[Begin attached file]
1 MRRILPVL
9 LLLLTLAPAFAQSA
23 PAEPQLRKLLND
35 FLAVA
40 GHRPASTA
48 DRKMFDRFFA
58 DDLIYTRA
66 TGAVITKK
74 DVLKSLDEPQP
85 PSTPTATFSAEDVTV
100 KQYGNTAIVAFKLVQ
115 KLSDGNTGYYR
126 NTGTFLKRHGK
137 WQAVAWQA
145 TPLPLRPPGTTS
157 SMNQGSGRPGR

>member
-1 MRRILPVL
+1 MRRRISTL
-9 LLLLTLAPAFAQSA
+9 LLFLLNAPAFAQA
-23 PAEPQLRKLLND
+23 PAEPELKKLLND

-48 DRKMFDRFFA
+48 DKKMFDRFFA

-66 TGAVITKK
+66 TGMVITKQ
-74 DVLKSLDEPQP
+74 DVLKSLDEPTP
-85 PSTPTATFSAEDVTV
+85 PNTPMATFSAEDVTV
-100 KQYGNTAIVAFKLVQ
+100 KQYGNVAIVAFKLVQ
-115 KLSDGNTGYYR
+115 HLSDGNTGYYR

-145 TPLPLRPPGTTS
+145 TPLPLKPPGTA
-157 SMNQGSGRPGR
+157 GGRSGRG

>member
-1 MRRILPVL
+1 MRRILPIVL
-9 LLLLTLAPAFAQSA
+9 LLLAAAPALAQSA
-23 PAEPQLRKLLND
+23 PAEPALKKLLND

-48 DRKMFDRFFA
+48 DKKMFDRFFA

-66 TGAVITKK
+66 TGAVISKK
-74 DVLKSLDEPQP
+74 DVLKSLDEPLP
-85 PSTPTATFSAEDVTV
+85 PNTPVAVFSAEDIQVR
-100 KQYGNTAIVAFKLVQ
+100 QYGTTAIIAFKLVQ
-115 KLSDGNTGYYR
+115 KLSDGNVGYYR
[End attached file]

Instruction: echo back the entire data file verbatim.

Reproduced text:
1 MRRILPVL
9 LLLLTLAPAFAQSA
23 PAEPQLRKLLND
35 FLAVA
40 GHRPASTA
48 DRKMFDRFFA
58 DDLIYTRA
66 TGAVITKK
74 DVLKSLDEPQP
85 PSTPTATFSAEDVTV
100 KQYGNTAIVAFKLVQ
115 KLSDGNTGYYR
126 NTGTFLKRHGK
137 WQAVAWQA
145 TPLPLRPPGTTS
157 SMNQGSGRPGR

>member
-1 MRRILPVL
+1 MRRRISTL
-9 LLLLTLAPAFAQSA
+9 LLFLLNAPAFAQA
-23 PAEPQLRKLLND
+23 PAEPELKKLLND

-48 DRKMFDRFFA
+48 DKKMFDRFFA

-66 TGAVITKK
+66 TGMVITKQ
-74 DVLKSLDEPQP
+74 DVLKSLDEPTP
-85 PSTPTATFSAEDVTV
+85 PNTPMATFSAEDVTV
-100 KQYGNTAIVAFKLVQ
+100 KQYGNVAIVAFKLVQ
-115 KLSDGNTGYYR
+115 HLSDGNTGYYR

-145 TPLPLRPPGTTS
+145 TPLPLKPPGTA
-157 SMNQGSGRPGR
+157 GGRSGRG

>member
-1 MRRILPVL
+1 MRRILPIVL
-9 LLLLTLAPAFAQSA
+9 LLLAAAPALAQSA
-23 PAEPQLRKLLND
+23 PAEPALKKLLND

-48 DRKMFDRFFA
+48 DKKMFDRFFA

-66 TGAVITKK
+66 TGAVISKK
-74 DVLKSLDEPQP
+74 DVLKSLDEPLP
-85 PSTPTATFSAEDVTV
+85 PNTPVAVFSAEDIQVR
-100 KQYGNTAIVAFKLVQ
+100 QYGTTAIIAFKLVQ
-115 KLSDGNTGYYR
+115 KLSDGNVGYYR